Lobivia famatimensis


Echinopsis famatimensis
Echinocactus famatimensis
Echinopsis bonnieae
Lobivia bonnieae
Lobivia famatimensis var. aurantiaca
Lobivia famatimensis var. cinnabarina
Lobivia otukae var. cinnabarina
Lobivia otukae var. croceantha
Lobivia pectinifera var. citriflora
Lobivia pectinifera var. sufflava
Reicheocactus bonnieae
Reicheocactus famatinensis
Reicheocactus pseudoreicheanus


Lobivia famatimensis is native to Argentina Northwest where the plant grows on grasslands and on rocky soils and can spread up to 3000 m of altitude.


Lobivia famatimensis is an uncommon succulent, very sought after by collectors, belonging to the Cactaceae botanical family. The plant is a small cactus with solitary habit and can reach up to 4 cm in height and 3 cm in diameter. The stem is short, globular to oval, with the apex depressed and dark green with purple hues if exposed to the sun. The stem is arranged in 24-40 ribs made of tubercles. The areoles are brownish and bear the spines. The central spines are absent and the 7-9 radial spines are downward curved, yellowish to brownish in color. The roots are big, conical and taproot. Blooming occurs in early summer and blossom are borne near the apex of the stem. The flowers are funnel-shaped, covered outside and inside with greyish woolly and they are made of many petals. The flowers can take on bright yellow to bright red colors and they have yellow stamens at the center. The wonderful flowering unfortunately only lasts a few days, so it is an eye catching event not to be missed.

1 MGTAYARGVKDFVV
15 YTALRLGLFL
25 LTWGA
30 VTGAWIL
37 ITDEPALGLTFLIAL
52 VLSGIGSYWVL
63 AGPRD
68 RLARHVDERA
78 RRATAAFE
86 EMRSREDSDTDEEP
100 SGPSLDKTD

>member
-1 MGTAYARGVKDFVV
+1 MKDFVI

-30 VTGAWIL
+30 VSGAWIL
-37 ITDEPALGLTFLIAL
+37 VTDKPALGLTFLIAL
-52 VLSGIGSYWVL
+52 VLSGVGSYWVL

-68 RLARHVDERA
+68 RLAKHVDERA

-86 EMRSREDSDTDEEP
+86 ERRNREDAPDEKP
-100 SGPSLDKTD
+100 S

This is a slow growing plant, easy to cultivate. The plant needs a full light sun exposure but is recommended to avoid direct sun-light in the hottest periods. The plant does not like temperatures below 5°C so it needs to be placed indoors in the coldest periods. The soil should be mixed with pumice, clay and loam to allow the drainage and prevent the root rot, the plant is prone to it indeed. Remember to use a perforating pot to drain excess water. Watering can be done regularly in Spring and Summer: during the vegetative period you can water the plant (every 7 days), checking that the soil is completely dry before watering again; in winter you should stop the watering to allow the plant to enter dormancy. If you want a faster and lush growth you can fertilize the plant once a month during the growing season with the specific fertilizers for succulents; stop fertilizing throughout the winter. If the pot starts to be too small for the plant you can repot the plant in a pot 2 cm wider. Repotting should be done early in the growing season with fresh new potting soil. Be careful to red spiders and mealy bugs.


Propagation can be done by cutting or by seed. By cutting you can make the cut during the spring and then let the cutting dry; after a few days the cut surface will dry and a callus will form, then place the cutting in a mixture of sand, soil and pumice. To increase the success of propagation you can make two or more cuttings at the same time. For cuttings it is recommended temperatures around 20 °C. By seed it is very simple to propagate the plant, it is enough to sow the seed in a sandy loam soil and keep it with a high level of humidity and at temperature of 14 C°.


The name of this genus was obtained by anagramming the word Bolivia, the state from which most of this species comes from. Today it is considered part of the vast Echinopsis genus. The specific epithet refers to Famatina a city in Argentina, so the correct name should be Lobivia famatinensis but there seems to have been a typographical error so the specific epithet is famatimensis.

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